A Harvard University study into the voucher system in Milwaukee and Cleveland — which offer it only to pupils below a certain income threshold — found that test results after four years were 11 percentage points higher in maths and six in reading. In both cities, three quarters of those receiving vouchers were from single parents on low wages; the middle class had not managed to hijack the system. Studies in charter schools, American equivalent of the old direct-grant schools in England, yield similarly impressive results.
While the last decade has been one of missed opportunity for education in England, the tools for recovery are already here. Exam results in city academies, which bear comparison with the American charter schools, have on average improved at twice the average national rate. There are 47 open now, just under 100 planned for this time next year and 400 earmarked for the end of the decade. If this happens, city academies will account for one in ten state schools.
Both Labour and the Conservatives have toyed with the idea of education liberalisation. When Tony Blair was introducing his Education White Paper in October 2005 he spoke about making every school independent and noted that Swedish exam results 'improved fastest where schools knew children were free to go elsewhere'. But a backbench rebellion forced him to abandon his plans to loosen the grasp which Local Educational Authorities (LEAs) hold over state schools. The subsequent Education Act was perforated with concessions.
The Conservatives at the last election proposed a Swedish-style policy where parents could take the full value of the £5,000 education allocation and spend it on another school. It couldn't be topped up, so the choice would be restricted to the 145 private schools whose fees are below the state level. But this was a superficial restraint: as Sweden found, new schools pop up from nowhere under a system where money follows pupils. And the gap between state funds and private fees is also deceptive.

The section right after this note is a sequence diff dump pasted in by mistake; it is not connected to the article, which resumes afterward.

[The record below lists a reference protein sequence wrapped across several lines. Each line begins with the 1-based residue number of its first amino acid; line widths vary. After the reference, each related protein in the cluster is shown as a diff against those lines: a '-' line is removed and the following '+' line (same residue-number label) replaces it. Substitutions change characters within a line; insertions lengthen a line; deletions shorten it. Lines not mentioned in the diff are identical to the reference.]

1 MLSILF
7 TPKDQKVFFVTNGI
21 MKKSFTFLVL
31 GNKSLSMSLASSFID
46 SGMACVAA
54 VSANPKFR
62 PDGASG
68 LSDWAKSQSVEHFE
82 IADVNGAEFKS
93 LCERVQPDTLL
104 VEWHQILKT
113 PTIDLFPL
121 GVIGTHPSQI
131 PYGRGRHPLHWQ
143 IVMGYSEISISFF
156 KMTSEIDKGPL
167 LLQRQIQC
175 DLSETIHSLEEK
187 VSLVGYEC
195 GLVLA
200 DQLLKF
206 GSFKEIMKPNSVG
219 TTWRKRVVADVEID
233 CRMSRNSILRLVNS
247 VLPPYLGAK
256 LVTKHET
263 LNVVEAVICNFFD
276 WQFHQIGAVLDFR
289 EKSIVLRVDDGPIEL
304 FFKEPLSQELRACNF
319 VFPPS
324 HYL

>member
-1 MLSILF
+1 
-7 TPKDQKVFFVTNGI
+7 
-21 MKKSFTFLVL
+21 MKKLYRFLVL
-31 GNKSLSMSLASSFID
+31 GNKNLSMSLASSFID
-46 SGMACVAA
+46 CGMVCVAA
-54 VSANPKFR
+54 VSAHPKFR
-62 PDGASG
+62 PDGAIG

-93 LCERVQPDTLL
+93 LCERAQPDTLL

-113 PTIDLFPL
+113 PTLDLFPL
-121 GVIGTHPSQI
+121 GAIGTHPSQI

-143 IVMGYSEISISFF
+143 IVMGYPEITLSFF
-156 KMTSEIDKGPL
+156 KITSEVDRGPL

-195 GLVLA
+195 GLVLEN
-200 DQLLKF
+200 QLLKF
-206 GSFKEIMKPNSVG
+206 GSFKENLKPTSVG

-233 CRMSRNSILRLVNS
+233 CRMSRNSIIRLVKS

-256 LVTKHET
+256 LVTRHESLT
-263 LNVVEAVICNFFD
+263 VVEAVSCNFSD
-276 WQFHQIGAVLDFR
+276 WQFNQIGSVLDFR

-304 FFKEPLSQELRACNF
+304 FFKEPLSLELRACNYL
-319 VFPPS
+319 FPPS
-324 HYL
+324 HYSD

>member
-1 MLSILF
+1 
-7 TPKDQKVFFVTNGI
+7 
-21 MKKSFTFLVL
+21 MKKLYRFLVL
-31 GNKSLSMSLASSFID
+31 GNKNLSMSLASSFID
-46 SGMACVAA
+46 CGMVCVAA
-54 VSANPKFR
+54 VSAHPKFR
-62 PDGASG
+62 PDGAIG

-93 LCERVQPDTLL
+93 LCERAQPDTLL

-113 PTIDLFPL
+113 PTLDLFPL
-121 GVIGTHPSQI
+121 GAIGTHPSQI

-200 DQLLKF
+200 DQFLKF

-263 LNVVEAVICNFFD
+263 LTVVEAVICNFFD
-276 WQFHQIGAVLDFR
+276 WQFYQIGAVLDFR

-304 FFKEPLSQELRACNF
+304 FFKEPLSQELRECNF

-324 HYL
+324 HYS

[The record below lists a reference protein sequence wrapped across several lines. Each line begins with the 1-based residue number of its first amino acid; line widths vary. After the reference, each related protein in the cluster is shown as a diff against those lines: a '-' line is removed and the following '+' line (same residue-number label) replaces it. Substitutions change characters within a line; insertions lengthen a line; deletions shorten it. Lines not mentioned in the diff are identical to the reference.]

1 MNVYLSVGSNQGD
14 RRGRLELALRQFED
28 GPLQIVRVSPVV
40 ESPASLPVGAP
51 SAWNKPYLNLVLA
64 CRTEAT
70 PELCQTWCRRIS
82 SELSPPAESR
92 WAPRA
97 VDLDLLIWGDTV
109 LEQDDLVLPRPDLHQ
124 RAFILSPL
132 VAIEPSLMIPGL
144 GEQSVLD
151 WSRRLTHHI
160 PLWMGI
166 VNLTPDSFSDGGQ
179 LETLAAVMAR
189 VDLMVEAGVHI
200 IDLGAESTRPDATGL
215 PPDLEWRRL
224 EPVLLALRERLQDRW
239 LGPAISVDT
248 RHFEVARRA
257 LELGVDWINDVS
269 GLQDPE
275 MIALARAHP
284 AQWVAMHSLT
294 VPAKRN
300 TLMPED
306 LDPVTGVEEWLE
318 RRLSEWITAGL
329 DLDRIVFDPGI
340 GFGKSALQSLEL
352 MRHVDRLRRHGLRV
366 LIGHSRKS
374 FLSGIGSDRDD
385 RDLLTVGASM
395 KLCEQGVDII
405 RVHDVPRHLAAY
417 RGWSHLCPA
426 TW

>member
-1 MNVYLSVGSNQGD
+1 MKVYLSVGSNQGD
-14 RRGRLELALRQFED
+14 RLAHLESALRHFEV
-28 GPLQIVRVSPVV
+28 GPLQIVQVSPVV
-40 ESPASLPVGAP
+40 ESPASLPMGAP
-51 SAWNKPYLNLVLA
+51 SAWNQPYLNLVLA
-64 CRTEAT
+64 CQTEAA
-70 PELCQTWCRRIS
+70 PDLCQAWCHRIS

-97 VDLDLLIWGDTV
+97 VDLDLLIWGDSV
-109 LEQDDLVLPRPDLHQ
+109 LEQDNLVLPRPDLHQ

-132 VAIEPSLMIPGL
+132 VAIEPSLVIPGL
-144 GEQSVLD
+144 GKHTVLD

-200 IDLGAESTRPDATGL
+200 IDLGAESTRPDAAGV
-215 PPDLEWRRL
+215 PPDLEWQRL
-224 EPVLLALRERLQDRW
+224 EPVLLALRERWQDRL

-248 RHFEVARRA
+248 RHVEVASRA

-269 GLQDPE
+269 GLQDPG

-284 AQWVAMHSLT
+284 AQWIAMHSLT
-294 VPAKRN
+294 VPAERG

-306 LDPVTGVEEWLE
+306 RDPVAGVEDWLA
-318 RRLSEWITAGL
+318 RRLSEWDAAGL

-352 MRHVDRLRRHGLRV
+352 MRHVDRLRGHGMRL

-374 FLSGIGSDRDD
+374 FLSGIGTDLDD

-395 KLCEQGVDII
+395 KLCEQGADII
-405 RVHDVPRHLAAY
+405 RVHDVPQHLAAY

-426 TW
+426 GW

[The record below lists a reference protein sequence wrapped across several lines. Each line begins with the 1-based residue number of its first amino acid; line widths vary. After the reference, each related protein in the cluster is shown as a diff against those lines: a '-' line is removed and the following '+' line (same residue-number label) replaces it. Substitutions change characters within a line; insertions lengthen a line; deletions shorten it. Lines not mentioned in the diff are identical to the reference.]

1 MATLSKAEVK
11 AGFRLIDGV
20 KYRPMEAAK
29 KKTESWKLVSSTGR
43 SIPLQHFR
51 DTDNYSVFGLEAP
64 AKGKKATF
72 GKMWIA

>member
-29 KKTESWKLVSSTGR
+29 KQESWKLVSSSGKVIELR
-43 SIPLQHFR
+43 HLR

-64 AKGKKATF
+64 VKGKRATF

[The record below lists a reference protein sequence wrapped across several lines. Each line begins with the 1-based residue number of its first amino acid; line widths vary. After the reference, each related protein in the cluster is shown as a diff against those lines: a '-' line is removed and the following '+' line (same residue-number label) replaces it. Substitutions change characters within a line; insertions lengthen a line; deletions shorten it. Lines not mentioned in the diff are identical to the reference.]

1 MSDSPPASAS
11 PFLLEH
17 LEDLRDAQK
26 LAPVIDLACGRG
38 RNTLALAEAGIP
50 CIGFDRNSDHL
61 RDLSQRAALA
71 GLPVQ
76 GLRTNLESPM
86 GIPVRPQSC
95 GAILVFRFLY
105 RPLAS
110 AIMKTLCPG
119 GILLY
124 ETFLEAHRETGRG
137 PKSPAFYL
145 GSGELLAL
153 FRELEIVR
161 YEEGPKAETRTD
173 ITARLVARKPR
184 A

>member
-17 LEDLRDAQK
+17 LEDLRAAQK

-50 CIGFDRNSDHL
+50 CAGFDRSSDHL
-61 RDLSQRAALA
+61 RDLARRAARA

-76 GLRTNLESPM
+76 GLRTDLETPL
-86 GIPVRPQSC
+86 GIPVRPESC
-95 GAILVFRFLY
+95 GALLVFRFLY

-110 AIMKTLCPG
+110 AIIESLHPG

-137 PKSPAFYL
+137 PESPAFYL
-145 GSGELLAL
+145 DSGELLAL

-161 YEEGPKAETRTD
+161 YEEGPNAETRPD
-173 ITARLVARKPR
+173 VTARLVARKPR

The deal with Belvedere School — and another, William Hulme, in Manchester — is a model for how state funding can buy good private education. Their fees are £8,000, yet they are becoming city academies at a cost of £5,000 a pupil. This will be done by admitting boys and increasing class sizes somewhat. Add more sixth-form pupils, and the funding gap between private and public closes.
This is a strange time for David Cameron to have dropped the 'right to choose' proposal, which the Blairites had privately considered the one truly radical policy in the last Tory manifesto. 'Two years ago it looked as if they'd overtake us on education,' says one then Blair adviser. 'Now, they're intent on repeating our mistakes.' Mr Cameron's aides say we should wait until the Tory policy review is produced at the end of this year.
This takes the education debate to an intriguing impasse. Both Mr Cameron and Gordon Brown are avowed opponents of the voucher system and speak in sectarian terms about public and private. But the agenda is not dead on either side of the political divide. On the Labour benches Mr Milburn has advanced his personal plans for a voucher system for the poorest. Direct Democracy, a grouping mainly of young Tory MPs, will soon publish a pamphlet proposing a system remarkably similar to that Mr Cameron ditched.
When interviewed on BBC Radio 4 last week, Mr Blair was challenged over the slide in social mobility. While he spoke about his city academy programme, he conceded that his policies 'have not helped in the way that we should those at the very bottom of the pile'. His successor in No. 10 need not need not accept this record of failure.
Next week: Alan Johnson, the Secretary of State for Education, replies.